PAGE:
#include <boost/contract_macro.hpp>

Alternatively, all boost/contract/*.hpp headers are independent from one another and they can be selectively included one-by-one based on the specific functionality of this library being used (but this was measured to not make an appreciable difference in compile-time so boost/contract.hpp can be included directly in most cases). The boost/contract/core/*.hpp headers are not independent from other headers and they do not need to be directly included in user code when boost/contract.hpp or boost/contract/*.hpp headers are included already.

All files under boost/contract/detail/, names in the boost::contract::detail namespace, macros starting with BOOST_CONTRACT_DETAIL..., and all names starting with boost_contract_detail... (in any namespace, including user-defined namespaces) are part of this library implementation and should never be used directly in user code. Names starting with BOOST_CONTRACT_ERROR... are used by this library to report some compile-time errors (so spotting these names in compiler error messages might help troubleshooting).

Let boost-root be the directory where Boost source files were installed. This library is installed and compiled as part of Boost using BJam.

[Warning] Warning

It is strongly recommended to compile and use this library as a shared library (a.k.a., Dynamically Linked Library or DLL) by defining the BOOST_ALL_DYN_LINK macro (or at least BOOST_CONTRACT_DYN_LINK) when building Boost. When using BJam to build Boost, this can be achieved by the link=shared parameter (which is already the default so no extra parameter is actually needed for bjam).

It is also possible to compile and use this library as a static library (by defining the BOOST_CONTRACT_STATIC_LINK macro) or as a header-only library (by leaving both BOOST_CONTRACT_DYN_LINK and BOOST_CONTRACT_STATIC_LINK undefined). However, this library is not guaranteed to always work correctly in these cases. Specifically, this library might not correctly disable contracts while checking other contracts and call the correct user-defined contract failure handlers unless it is compiled as a shared library when it is used across different program units (different programs, different shared libraries in the same program, etc.).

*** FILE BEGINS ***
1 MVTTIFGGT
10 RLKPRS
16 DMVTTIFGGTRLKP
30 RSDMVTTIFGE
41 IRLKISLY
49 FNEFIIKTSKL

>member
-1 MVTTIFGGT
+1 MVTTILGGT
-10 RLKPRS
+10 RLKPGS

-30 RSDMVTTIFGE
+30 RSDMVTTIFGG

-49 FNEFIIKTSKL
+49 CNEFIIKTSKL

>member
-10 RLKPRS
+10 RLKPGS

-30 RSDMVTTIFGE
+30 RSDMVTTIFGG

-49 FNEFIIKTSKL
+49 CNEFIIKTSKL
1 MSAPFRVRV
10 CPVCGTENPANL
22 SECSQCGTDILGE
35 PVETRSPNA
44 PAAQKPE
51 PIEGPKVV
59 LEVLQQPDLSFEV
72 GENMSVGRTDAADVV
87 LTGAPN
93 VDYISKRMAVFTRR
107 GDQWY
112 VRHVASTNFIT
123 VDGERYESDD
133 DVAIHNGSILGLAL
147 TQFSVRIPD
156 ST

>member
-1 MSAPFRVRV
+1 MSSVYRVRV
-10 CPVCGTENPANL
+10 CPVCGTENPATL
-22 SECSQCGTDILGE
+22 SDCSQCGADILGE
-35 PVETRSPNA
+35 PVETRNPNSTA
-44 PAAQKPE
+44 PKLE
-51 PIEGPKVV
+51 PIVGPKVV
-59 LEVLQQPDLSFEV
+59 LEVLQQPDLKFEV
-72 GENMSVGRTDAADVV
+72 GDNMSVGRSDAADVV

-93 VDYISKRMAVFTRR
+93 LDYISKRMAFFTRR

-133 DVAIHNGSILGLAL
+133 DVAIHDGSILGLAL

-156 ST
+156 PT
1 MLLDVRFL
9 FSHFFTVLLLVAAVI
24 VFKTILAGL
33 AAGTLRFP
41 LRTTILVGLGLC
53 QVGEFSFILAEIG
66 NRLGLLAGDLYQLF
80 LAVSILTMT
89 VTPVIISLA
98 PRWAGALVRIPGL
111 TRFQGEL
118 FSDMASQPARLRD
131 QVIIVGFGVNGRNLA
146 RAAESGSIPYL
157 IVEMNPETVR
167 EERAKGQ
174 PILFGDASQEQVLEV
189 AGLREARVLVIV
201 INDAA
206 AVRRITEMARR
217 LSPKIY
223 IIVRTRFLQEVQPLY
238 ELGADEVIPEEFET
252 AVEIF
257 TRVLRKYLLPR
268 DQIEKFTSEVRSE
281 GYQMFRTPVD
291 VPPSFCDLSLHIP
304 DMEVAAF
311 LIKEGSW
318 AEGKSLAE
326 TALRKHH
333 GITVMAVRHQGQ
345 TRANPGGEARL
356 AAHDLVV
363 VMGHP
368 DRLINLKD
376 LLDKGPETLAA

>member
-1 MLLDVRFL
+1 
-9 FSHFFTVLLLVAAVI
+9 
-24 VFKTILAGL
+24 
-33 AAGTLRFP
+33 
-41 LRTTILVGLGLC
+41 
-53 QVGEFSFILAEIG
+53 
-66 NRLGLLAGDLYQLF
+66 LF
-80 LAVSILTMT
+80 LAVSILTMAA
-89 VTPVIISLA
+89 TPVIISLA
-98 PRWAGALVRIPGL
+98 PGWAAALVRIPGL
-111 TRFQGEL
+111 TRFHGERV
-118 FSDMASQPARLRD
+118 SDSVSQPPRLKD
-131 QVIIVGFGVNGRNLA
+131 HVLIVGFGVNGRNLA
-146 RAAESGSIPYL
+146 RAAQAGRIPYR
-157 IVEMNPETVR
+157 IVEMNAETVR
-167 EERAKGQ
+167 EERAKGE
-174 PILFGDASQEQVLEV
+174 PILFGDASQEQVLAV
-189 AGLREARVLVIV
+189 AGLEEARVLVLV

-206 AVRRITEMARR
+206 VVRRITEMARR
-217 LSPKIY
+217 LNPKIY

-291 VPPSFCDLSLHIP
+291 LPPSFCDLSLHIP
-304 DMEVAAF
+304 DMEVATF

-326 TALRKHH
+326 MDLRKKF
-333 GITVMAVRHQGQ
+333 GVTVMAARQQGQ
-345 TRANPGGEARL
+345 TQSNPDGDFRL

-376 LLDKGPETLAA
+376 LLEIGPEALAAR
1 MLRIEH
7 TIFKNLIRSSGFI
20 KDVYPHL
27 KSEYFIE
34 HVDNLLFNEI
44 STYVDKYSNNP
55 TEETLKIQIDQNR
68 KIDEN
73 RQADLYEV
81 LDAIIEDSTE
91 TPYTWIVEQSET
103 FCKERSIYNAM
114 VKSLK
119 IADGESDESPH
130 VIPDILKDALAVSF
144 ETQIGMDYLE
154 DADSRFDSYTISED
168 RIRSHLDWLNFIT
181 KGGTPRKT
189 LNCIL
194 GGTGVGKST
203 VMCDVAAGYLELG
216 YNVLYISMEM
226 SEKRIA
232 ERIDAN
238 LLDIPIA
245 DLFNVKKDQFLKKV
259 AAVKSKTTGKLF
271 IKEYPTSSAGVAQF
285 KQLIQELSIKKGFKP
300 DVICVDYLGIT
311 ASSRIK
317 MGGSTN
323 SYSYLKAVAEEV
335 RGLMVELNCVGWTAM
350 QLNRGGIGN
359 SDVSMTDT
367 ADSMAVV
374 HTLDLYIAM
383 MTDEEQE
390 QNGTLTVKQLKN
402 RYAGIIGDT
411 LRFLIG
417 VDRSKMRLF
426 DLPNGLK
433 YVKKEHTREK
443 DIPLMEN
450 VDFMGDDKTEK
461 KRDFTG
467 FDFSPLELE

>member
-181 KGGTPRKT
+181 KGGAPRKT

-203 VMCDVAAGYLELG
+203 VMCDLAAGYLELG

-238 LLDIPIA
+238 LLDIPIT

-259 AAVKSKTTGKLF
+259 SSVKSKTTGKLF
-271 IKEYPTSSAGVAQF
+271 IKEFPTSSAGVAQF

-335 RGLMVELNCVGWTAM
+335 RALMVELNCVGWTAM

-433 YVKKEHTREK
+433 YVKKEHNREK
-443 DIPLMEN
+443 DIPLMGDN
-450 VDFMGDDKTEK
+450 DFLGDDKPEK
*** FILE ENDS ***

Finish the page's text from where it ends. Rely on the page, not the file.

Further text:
Linux-Based Systems

For example, to build all Boost libraries including this one (as shared libraries, see also Boost documentation):

$ cd boost-root
$ ./
$ ./bjam

To compile and run the boost-root/libs/contract/example/features/introduction.cpp example:

$ cd boost-root/libs/contract/example
$ ../../../bjam features-introduction

To compile and run all this library's tests (this might take while):

$ cd boost-root/libs/contract/test
$ ../../../bjam

To compile and run code that uses this library but without BJam (similarly for Clang):

$ cd /tmp
$ g++ -std=c++11 -D BOOST_CONTRACT_DYN_LINK -I boost-root boost-root/stage/lib/system-prefixboost_contract.dll boost-root/libs/contract/example/features/introduction.cpp -o introduction
$ export PATH=$PATH:boost-root/stage/lib
$ ./introduction
Windows-Based Systems

For example, to build all Boost libraries including this one (as DLLs, see also Boost documentation):

>cd boost-root

To compile and run the boost-root/libs/contract/example/features/introduction.cpp example:

>cd boost-root\libs\contract\example
>..\..\..\bjam features-introduction

To compile and run all this library's tests (this might take while):

>cd boost-root\libs\contract\test

To compile and run code that uses this library but without BJam:

>cd C:\Temp
>cl /MDd /EHs /std:c++11 /D BOOST_CONTRACT_DYN_LINK /I boost-root /link /DLL /LIBPATH:boost-root\stage\lib boost-root\libs\contract\example\features\introduction.cpp /out:introduction
>set PATH=%PATH%;boost-root/stage/lib

[5] Rationale: This allows to make sure that most of the example code presented in this documentation is always up-to-date, builds and runs with the latest implementation of the library.